Weighing Pain Management Options

Pain Management


Weighing your Pain Management Options

Whether from injury, disease, or medical procedure, everyone has experienced pain to a varying degree. How did you deal with the pain?  Did you see your family doctor and get a prescription?  Did you take an over the counter pain reliever or a medicinal rub?  Did you use a hot pack or an ice pack?  Did you go see a physical therapist or a chiropractor?

Our country is in the middle of an opioid epidemic, and just as medical treatment has evolved, so has our understanding of how pain works. With continual improvements in pain management techniques and technologies, it is important to have an understanding of the different treatment options available when recovering from an injury or surgical procedure.

We hope to provide with you some simple tips on becoming a smart consumer when it comes to pain, along with alternative or complimentary pain management methods to opioid medications. These tips focus on pain management in relation to surgery, but can be applied in other scenarios as well.


An important first step you can take is to educate yourself.  It is recommended that you first find a physician who you feel comfortable talking to, especially if you are considering surgery, so you know what to expect. To educate yourself on pain management, here are some topics to cover with your doctor:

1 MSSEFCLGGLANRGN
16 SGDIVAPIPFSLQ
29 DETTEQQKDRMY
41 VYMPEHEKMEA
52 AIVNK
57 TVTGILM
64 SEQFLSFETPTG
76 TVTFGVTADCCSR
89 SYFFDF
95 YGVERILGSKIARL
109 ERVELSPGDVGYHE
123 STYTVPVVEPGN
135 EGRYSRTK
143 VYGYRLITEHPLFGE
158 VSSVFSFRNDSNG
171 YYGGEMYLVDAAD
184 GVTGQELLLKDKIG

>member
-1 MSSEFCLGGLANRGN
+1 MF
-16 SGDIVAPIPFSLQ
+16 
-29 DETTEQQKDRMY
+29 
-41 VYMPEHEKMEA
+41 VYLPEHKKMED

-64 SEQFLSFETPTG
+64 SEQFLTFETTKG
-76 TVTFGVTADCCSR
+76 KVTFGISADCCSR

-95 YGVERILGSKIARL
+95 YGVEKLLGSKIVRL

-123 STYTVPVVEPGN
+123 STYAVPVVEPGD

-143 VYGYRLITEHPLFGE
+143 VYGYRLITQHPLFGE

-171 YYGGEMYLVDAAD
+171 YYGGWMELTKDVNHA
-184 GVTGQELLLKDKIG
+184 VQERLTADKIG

Understanding pain management options

– Before deciding on surgery, consider discussing other alternative methods for treatment (i.e.: injections, therapy, or chiropractic care).

– What are the options for pain control methods that can be used before, during, and after an operation?

-If you are prescribed a prescription pain medication ask your doctor or surgeon for an over the counter alternative if your pain isn’t severe enough to warrant use of the prescription pain medicine.

-If you are anxious about an upcoming procedure, or have been anxious post procedure before, consider talking to your doctor about options to help your anxiety.  Anxiety can make you tense which can lead to an increase in pain.    

– Get a second or third opinion if you aren’t happy or comfortable with the plan your doctor is suggesting. 

These are just some tips to consider when looking into pain management options. As always, it is best to speak with a health professional to determine your next course of action.

Stay tuned for the conclusion of our pain blog and find out what distraction and relaxation techniques you can use to help manage your pain.

This article was written by Heather Mack, PT, DTP, PCS, Clinical Manager at The Atrium. If you have any questions related to this article or would like to learn about the therapy and wellness programs offered at the Atrium, please call 814-535-5347 extension 4421.